Monday, April 13, 2015

What Makes a Good Leader?


Leadership is not the sole responsibility of top company executives. Leaders are needed at every level of the organization. Although management is a leadership position, not all managers are leaders, and not all leaders are managers.

Leadership is a mix of skills, attitude, will, and motivation. To become a leader you must want it and work on it. It requires great effort to become a leader, greater still to remain one.

Managing, on the other hand, is an assignment – a job. A manager who is not a leader manages by title only. A leader inspires people, set an example, and builds trust. A leader:
  • Makes things happen.
  • Is a mentor and coach.
  • Is respected and followed.
  • Has a clear purpose.
  • Single mindedly pursues common goals, regardless of obstacles or temporary setbacks.
  • Leads people to accomplish what they thought impossible, freeing them from their inhibitions and limitations.

Leaders have a vision and focus on customer satisfaction; they act without hesitation whereas a manager will focus on planning and analysis. Leaders look for simplicity; they inspire and delegate rather than apply controls and give orders. Where managers see problems, leaders search for opportunities. Leaders look for new solutions rather than blindly following existing procedures. In the midst of chaos, leaders consider the situation from various perspectives; while a managers thinking is strictly rational, looking for continuity.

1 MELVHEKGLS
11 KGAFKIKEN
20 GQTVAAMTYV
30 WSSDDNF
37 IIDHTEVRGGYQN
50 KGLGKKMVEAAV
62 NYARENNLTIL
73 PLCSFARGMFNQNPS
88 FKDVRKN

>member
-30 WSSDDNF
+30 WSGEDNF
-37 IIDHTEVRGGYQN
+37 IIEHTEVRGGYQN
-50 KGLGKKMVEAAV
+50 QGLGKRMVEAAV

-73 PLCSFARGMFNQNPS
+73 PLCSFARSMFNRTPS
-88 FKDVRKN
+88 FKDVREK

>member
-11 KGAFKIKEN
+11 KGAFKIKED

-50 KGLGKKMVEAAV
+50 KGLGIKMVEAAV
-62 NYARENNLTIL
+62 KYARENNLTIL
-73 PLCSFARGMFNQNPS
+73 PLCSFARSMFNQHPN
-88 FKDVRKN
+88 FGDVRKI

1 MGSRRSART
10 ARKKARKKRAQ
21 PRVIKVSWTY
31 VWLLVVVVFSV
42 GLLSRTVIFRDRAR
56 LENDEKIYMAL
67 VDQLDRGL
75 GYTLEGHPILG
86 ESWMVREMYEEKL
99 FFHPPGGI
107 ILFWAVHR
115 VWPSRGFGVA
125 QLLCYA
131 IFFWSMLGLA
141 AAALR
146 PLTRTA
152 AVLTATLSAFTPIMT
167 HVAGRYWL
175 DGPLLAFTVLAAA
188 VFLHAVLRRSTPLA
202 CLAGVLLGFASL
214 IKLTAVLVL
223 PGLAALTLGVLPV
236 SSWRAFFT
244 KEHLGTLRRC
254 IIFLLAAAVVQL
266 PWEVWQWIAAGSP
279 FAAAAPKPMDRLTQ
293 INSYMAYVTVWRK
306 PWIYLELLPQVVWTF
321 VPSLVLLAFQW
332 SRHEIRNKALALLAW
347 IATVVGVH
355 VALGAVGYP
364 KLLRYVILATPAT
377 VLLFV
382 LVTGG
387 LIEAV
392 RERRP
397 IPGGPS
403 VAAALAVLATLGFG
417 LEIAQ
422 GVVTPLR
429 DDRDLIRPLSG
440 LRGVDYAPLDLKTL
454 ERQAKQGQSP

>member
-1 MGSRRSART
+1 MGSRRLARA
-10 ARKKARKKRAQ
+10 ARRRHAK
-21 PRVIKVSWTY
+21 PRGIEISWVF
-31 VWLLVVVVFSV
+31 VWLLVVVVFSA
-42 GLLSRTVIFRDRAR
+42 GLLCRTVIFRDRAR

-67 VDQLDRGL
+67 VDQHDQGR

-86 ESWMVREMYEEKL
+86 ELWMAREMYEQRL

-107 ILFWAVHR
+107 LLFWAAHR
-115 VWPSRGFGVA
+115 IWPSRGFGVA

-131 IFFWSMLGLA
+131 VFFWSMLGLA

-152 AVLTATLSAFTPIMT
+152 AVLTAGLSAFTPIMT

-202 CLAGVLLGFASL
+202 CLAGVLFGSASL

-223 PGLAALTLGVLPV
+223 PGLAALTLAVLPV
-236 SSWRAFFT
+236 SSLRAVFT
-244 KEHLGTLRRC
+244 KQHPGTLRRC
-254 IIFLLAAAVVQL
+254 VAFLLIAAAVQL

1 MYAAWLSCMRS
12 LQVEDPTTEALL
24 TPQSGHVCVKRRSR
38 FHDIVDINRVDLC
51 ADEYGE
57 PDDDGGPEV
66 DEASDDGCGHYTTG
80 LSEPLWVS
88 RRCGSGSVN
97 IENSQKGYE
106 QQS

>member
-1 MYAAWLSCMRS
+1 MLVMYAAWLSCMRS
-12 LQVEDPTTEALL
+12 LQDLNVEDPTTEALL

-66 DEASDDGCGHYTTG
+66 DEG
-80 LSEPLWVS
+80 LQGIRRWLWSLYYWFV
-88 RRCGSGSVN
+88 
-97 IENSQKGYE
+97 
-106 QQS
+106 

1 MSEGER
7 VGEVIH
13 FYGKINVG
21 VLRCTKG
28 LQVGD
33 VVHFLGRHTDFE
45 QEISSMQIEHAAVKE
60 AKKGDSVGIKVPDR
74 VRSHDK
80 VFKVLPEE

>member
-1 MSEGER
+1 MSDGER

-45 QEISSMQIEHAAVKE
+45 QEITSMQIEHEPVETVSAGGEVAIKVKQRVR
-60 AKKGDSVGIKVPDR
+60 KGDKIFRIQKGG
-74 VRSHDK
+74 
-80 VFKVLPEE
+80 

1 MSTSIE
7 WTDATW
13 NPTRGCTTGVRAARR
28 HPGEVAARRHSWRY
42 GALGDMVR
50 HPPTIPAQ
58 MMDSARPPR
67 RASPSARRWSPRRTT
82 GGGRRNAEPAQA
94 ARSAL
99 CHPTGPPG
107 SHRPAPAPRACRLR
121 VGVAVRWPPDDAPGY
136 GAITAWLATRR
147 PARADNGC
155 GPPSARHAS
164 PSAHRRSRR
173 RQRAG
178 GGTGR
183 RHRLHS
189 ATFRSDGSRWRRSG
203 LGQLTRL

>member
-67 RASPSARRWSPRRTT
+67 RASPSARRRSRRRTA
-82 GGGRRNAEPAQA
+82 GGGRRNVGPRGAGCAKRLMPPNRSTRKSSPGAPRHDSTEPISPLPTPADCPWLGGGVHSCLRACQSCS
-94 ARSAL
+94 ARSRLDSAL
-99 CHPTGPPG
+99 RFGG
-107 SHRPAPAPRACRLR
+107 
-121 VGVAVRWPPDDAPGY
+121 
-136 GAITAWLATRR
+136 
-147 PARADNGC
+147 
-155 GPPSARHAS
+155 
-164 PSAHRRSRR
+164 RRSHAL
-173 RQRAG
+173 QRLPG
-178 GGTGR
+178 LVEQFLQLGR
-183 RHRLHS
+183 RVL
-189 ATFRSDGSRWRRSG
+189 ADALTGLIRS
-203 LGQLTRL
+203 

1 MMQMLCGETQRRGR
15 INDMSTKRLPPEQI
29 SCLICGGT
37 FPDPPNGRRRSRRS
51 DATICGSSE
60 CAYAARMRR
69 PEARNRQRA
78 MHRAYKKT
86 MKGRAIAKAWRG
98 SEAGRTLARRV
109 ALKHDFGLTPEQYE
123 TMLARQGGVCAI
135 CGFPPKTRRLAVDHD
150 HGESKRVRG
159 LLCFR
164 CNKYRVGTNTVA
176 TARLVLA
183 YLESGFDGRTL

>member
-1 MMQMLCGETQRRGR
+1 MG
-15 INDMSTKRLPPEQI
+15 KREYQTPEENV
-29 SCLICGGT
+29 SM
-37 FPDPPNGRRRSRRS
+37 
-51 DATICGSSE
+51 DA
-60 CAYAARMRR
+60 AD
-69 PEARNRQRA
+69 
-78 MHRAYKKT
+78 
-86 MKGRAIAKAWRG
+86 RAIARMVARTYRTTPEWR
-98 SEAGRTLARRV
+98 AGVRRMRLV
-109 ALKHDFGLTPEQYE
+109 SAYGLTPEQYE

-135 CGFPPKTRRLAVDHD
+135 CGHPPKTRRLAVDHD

Leaders do not compromise, they want the best. If they are satisfied with mediocre results, that is what they will always achieve. A good manager is a leader through personality, not position. True leaders impact their organizations, they are strong, and they attract people and receive support from peers and employees. They draw followers by their ability to communicate vision and commitment; they make their ideas tangible and create positive feelings. They are reliable and effective.

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2 comments:

  1. I really like the "look for simplicity" - something not often seen in the "manager vs leader" type posts.

    You imply it in a couple places, but three other key components of leaders: humility, servant perspective, and a learner. In fact, when I recruit new leaders the primary characteristic (and predictor of success in my opinion) is an insatiable desire to learn new concepts, and ability to reflect on what has been learned, then distill, apply, and, almost most importantly, teach.

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  2. I love this, I have an employee that thinks they can not change or do anything , because I am not a manager. I tried to explain this concept to them. This is absolutely the truth.

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